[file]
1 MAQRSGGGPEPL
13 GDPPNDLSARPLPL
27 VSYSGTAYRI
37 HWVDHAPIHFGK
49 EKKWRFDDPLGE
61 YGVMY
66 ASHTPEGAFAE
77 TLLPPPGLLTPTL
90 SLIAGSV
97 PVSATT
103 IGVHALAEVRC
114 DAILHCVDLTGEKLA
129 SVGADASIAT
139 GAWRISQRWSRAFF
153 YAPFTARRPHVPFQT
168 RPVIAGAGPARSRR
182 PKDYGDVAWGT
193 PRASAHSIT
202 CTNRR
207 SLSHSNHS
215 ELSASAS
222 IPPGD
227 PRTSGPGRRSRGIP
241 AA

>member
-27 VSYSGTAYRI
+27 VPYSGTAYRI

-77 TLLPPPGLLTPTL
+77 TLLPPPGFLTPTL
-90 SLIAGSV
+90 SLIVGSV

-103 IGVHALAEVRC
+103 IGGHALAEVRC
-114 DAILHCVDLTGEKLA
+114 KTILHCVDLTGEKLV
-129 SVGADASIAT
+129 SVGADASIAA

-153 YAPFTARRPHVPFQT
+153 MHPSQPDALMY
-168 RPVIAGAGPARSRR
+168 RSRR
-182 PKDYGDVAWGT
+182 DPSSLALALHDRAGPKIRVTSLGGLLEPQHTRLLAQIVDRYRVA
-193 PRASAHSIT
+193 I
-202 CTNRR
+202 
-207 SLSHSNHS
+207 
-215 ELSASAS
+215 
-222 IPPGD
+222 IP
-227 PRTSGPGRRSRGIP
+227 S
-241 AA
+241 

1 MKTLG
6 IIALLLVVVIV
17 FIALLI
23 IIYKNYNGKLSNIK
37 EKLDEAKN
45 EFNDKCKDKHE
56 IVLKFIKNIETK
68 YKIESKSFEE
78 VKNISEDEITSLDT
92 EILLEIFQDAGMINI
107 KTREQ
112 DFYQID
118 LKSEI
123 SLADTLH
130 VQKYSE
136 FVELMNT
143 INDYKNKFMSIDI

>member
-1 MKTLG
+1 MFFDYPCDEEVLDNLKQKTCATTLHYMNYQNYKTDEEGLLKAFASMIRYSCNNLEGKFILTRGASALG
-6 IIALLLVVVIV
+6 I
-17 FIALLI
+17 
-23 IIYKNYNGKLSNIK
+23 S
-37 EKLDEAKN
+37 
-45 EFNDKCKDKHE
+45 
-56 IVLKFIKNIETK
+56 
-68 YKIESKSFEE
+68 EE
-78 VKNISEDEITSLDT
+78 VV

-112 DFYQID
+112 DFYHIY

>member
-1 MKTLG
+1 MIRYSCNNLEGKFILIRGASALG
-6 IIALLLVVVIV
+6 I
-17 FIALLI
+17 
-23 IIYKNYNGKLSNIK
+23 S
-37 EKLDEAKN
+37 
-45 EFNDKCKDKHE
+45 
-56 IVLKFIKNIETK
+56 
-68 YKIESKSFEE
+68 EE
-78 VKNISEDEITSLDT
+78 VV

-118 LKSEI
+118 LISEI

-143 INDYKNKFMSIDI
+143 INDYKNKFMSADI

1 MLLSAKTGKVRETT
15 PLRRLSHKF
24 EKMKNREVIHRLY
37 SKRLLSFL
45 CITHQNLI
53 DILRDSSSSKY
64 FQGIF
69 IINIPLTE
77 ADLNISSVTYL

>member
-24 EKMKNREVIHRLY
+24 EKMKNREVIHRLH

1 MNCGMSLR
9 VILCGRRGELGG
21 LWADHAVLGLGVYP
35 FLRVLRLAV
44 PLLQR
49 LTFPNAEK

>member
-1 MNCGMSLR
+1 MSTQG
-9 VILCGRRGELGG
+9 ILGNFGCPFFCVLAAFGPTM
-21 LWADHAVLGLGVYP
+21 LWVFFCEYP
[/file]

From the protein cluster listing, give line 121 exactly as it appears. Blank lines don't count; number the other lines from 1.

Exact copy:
24 EKMKNREVIHRLY